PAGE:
On January 1st Fabiola Gianotti will succeed Rolf Heuer as the Director-General of the European Organization for Nuclear Research (CERN), becoming the first-ever woman to hold the position since the organization was founded in 1954.
Gianotti previously headed a 3,000-person-plus team on the “ATLAS Experiment,” leading to the discovery of the Higgs boson in 2012, and earned accolades from her peers for her handling of a proton beam malfunction in 2009 (former CERN scientist Dr. Monica Dunford told reporters “She showed the whole of CERN that she could really handle that kind of pressure. It doesn’t really get worse than that”).
Speaking to reporters, Gianotti explained that she personally hasn’t experienced gender bias while working in her chosen field, but that she knows that’s not the case for some of her peers:
In general I think the mentality is changing and people are more and more recognizing that what they are looking for is excellence in science, in managerial skill, etc.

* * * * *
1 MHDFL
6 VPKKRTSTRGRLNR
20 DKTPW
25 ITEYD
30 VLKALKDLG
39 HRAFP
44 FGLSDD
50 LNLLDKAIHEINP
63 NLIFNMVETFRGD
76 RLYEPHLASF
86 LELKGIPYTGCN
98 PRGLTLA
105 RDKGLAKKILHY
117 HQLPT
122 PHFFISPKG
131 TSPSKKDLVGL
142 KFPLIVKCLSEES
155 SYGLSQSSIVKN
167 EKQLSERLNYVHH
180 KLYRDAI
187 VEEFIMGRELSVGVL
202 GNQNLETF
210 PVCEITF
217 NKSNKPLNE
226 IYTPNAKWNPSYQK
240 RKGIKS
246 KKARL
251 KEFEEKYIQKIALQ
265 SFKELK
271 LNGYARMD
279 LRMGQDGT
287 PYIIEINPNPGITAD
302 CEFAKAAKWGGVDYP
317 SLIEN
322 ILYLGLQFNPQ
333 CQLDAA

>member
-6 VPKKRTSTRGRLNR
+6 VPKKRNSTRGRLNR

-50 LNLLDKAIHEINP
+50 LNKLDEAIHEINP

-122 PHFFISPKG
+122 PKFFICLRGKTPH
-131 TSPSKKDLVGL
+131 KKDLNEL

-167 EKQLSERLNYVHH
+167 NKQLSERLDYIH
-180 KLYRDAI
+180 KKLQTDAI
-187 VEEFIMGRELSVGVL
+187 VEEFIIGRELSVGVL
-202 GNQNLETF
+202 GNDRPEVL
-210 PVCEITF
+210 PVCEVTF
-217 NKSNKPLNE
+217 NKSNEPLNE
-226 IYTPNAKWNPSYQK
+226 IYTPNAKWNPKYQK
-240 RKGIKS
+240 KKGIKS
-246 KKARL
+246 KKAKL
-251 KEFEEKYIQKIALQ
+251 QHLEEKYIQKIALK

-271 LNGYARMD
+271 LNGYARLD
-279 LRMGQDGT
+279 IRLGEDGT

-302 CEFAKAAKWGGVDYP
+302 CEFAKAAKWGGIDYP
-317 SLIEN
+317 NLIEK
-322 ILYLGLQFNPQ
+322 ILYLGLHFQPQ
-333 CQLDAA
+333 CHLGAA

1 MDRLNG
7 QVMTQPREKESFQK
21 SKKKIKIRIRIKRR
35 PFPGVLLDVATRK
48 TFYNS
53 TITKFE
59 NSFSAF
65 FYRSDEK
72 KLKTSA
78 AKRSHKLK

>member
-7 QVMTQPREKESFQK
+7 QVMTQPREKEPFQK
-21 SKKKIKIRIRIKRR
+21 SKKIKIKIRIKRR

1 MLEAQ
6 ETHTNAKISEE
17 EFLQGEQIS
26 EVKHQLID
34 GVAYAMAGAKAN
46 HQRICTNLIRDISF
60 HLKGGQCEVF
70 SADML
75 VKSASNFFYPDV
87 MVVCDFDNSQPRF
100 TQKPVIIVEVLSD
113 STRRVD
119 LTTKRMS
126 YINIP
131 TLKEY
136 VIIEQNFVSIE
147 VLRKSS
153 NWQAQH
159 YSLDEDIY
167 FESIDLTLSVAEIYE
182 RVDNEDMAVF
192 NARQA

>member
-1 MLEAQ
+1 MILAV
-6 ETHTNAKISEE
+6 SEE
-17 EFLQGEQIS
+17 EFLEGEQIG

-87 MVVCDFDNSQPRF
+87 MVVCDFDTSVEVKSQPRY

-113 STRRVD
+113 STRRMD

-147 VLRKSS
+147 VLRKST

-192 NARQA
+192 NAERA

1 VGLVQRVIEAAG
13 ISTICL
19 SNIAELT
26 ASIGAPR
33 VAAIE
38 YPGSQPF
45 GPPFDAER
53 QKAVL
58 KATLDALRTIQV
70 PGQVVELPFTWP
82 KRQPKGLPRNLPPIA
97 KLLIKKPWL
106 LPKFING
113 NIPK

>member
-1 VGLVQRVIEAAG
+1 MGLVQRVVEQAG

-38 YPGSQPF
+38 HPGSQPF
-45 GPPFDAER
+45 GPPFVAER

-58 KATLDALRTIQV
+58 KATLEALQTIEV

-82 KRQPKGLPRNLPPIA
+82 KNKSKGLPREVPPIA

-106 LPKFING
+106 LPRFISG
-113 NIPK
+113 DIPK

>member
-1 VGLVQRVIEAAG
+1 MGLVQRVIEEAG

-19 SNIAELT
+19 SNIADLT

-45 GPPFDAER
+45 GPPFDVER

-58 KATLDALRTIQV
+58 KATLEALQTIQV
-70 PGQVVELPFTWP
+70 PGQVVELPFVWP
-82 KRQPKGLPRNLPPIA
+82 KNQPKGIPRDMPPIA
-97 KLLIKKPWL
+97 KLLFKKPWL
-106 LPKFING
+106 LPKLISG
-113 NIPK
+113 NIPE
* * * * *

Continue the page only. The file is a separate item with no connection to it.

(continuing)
I didn’t feel I was treated a different way because I was a woman. But I also have to tell that some of my colleagues had a more difficult life. … Some others suffered a bit and had to face some hurdles and some difficulties.
I am very much honored by the role, not so much because I am a woman, but because I am a scientist, and having the honor and the privilege of leading perhaps the most important laboratory in the world in our field is a big challenge. I will do my best.
Congrats to Dr. Gianotti!
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